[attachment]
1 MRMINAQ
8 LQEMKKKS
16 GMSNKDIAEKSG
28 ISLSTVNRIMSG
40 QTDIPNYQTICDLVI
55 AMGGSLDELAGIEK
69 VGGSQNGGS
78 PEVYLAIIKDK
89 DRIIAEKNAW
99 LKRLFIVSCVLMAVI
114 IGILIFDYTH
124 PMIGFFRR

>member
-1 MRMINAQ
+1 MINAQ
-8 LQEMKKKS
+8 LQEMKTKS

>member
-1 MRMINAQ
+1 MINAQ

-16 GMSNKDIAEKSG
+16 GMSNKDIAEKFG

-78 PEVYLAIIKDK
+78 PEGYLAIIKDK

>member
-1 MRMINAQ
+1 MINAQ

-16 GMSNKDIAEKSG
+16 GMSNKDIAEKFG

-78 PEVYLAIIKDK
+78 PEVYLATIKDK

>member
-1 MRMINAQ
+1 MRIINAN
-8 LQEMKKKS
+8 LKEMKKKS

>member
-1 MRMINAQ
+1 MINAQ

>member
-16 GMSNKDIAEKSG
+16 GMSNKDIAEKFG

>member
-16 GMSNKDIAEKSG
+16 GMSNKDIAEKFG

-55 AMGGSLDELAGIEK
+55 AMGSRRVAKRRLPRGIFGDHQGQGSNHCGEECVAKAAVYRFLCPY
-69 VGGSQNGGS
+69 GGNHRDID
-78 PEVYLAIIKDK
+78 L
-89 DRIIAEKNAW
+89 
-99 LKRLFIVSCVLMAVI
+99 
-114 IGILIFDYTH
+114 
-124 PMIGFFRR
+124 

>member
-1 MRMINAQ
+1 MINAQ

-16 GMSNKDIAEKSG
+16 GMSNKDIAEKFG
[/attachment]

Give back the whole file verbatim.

1 MRMINAQ
8 LQEMKKKS
16 GMSNKDIAEKSG
28 ISLSTVNRIMSG
40 QTDIPNYQTICDLVI
55 AMGGSLDELAGIEK
69 VGGSQNGGS
78 PEVYLAIIKDK
89 DRIIAEKNAW
99 LKRLFIVSCVLMAVI
114 IGILIFDYTH
124 PMIGFFRR

>member
-1 MRMINAQ
+1 MINAQ
-8 LQEMKKKS
+8 LQEMKTKS

>member
-1 MRMINAQ
+1 MINAQ

-16 GMSNKDIAEKSG
+16 GMSNKDIAEKFG

-78 PEVYLAIIKDK
+78 PEGYLAIIKDK

>member
-1 MRMINAQ
+1 MINAQ

-16 GMSNKDIAEKSG
+16 GMSNKDIAEKFG

-78 PEVYLAIIKDK
+78 PEVYLATIKDK

>member
-1 MRMINAQ
+1 MRIINAN
-8 LQEMKKKS
+8 LKEMKKKS

>member
-1 MRMINAQ
+1 MINAQ

>member
-16 GMSNKDIAEKSG
+16 GMSNKDIAEKFG

>member
-16 GMSNKDIAEKSG
+16 GMSNKDIAEKFG

-55 AMGGSLDELAGIEK
+55 AMGSRRVAKRRLPRGIFGDHQGQGSNHCGEECVAKAAVYRFLCPY
-69 VGGSQNGGS
+69 GGNHRDID
-78 PEVYLAIIKDK
+78 L
-89 DRIIAEKNAW
+89 
-99 LKRLFIVSCVLMAVI
+99 
-114 IGILIFDYTH
+114 
-124 PMIGFFRR
+124 

>member
-1 MRMINAQ
+1 MINAQ

-16 GMSNKDIAEKSG
+16 GMSNKDIAEKFG